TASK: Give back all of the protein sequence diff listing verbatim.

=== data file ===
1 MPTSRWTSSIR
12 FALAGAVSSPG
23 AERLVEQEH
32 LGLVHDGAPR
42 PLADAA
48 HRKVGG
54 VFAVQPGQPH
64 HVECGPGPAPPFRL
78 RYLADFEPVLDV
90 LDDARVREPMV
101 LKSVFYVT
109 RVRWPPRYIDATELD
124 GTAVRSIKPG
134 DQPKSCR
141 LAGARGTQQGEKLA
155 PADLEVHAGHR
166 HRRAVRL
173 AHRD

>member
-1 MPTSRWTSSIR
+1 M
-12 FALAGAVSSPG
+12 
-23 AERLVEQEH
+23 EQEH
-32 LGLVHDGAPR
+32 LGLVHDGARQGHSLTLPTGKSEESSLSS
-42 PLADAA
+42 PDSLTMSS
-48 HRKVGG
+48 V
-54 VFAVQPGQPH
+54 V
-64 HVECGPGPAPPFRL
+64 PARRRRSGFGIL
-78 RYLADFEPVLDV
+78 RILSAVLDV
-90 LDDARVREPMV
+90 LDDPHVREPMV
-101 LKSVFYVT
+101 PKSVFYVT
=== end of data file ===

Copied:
1 MPTSRWTSSIR
12 FALAGAVSSPG
23 AERLVEQEH
32 LGLVHDGAPR
42 PLADAA
48 HRKVGG
54 VFAVQPGQPH
64 HVECGPGPAPPFRL
78 RYLADFEPVLDV
90 LDDARVREPMV
101 LKSVFYVT
109 RVRWPPRYIDATELD
124 GTAVRSIKPG
134 DQPKSCR
141 LAGARGTQQGEKLA
155 PADLEVHAGHR
166 HRRAVRL
173 AHRD

>member
-1 MPTSRWTSSIR
+1 M
-12 FALAGAVSSPG
+12 
-23 AERLVEQEH
+23 EQEH
-32 LGLVHDGAPR
+32 LGLVHDGARQGHSLTLPTGKSEESSLSS
-42 PLADAA
+42 PDSLTMSS
-48 HRKVGG
+48 V
-54 VFAVQPGQPH
+54 V
-64 HVECGPGPAPPFRL
+64 PARRRRSGFGIL
-78 RYLADFEPVLDV
+78 RILSAVLDV
-90 LDDARVREPMV
+90 LDDPHVREPMV
-101 LKSVFYVT
+101 PKSVFYVT